What Aguiyi-Ironsi means to us, by family, others
It was tears 50 years ago, when the corpse of former Military head of state, Major Gen. Thomas Umunnakwe Aguiyi-Ironsi was brought by train to his fatherland in Ndume-Ibeku, Umuahia- Abia state. He was brutally murdered by soldiers in Ibadan, where he had gone to visit the then Governor of the Western Nigeria, Col. Adekunle Fajuiyi.
Last Friday, family, friends and well-wishers gathered at Umuahia in remembrance of Ironsi who was assassinated on the 29th of July, 1966.
Although it was a low-key remembrance, as planned by the family, it provided opportunity for those who knew him and those who never knew him but have heard about him through history, to reflect on his life and times.
At the occasion were Major General Edward Nze of the Defence Headquarters representing the Military High Command along with the Garrison Commander of the 82 Division of the Nigerian Army, Enugu and other military officers.
There was the leadership of apex Igbo socio-cultural organization, Ohanaeze Ndigbo led by Chief Enwo Igariwey; wife of Anambra state governor, Eberechukwu Obiano, who represented wife of Nigeria’s President, Mrs. Aisha Buhari; wife of Abia state governor, Deaconess Nkechi Ikpeazu; Catholic Bishop of Umuahia, Most Rev. Lucius Ugorji; traditional rulers among others.
Mrs. Buhari described the military Head of State as “a great patriot and a soldier’s soldier who stood for the unity of Nigeria.” She also lauded the General’s widow, Victoria Ironsi, for holding on in the past 50 years, saying it was a proof of her commitment, courage and selfless service.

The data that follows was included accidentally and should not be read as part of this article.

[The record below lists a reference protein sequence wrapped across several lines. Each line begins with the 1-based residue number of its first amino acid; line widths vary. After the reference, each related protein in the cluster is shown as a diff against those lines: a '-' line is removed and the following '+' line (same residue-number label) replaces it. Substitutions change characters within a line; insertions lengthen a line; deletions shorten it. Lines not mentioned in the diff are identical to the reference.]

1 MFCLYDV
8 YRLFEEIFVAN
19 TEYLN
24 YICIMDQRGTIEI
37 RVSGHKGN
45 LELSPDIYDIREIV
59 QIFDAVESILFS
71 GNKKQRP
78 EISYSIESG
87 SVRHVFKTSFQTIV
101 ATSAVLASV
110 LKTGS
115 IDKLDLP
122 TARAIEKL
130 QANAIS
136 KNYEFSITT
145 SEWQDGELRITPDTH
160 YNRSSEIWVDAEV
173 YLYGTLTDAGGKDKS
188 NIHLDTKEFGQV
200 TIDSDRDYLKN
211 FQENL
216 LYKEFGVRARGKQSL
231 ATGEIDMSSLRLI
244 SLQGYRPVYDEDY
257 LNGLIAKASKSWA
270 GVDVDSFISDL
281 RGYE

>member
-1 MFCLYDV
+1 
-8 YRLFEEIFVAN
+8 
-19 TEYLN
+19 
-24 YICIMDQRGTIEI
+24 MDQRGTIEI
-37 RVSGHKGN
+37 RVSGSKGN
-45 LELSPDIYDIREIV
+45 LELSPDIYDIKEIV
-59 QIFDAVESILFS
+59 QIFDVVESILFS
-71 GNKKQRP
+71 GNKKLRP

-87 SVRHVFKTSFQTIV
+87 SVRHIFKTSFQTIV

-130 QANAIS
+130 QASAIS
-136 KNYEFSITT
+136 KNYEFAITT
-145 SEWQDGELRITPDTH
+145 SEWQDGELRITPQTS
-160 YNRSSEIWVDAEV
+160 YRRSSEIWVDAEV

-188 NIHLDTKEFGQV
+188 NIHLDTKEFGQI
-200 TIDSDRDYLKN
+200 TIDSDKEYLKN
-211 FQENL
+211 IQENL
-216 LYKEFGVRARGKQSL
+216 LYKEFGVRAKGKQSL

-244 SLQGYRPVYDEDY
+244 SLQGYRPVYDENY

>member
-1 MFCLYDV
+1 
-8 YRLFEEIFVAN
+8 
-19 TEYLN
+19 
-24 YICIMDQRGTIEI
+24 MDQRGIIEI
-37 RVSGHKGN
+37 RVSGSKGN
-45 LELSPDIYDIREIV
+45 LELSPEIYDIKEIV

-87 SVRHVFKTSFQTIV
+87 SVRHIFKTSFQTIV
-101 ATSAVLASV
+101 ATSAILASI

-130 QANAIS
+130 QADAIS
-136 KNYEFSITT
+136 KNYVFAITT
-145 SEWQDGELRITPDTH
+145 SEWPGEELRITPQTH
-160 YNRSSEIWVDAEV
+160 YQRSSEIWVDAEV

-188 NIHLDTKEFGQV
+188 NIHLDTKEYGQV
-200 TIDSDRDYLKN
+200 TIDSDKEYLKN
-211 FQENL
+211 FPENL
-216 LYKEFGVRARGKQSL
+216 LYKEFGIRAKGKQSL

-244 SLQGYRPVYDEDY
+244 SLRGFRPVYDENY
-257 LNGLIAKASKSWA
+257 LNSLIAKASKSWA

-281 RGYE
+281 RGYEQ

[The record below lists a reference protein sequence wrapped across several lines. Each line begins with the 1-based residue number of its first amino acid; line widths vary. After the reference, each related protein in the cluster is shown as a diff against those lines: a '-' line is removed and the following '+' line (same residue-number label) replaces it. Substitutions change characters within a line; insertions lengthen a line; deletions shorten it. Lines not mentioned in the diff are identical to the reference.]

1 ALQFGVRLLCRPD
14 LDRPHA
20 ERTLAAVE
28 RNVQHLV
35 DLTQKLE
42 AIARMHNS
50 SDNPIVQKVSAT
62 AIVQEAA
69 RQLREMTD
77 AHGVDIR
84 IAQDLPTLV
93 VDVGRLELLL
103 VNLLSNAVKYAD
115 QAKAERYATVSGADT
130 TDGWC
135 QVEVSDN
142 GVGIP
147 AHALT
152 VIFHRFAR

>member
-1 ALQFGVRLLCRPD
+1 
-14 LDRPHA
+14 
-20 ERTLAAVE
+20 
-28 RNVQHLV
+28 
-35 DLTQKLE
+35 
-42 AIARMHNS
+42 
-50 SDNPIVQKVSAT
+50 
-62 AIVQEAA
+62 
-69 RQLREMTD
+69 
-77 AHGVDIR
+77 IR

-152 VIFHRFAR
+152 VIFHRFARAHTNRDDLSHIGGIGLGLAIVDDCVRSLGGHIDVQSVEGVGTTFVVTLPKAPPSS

Abia state Governor, Okezie Ikpeazu, who was represented by his wife, said Ironsi lived and died for the unity of Nigeria, urging Nigerians to imbibe similar virtue of hard work and patriotism.
The first son, Ambassador Thomas Aguiyi Ironsi, described the father as a patriot who served the fatherland with dedication in many capacities as a military officer and statesman. He recalled that the father was awarded one of Austria’s highest medals for bravery in rescuing its nationals from rebels in the then “Congo” in the sixties.
He said that his father’s death should be a reminder of the urgent need for national reconciliation, peace, unity and stability, which he demonstrated while in office. He said he would remain proud of his late father as a man who never succumbed even in the face of death.
The traditional ruler of Ndume – Ibeku Kingdom, His Royal Majesty, Dr. D.I Aguiyi, described the late General as a “fearless officer, whose services was cut short in his prime”, stressing that “his kind of person is rear to find in a generation.”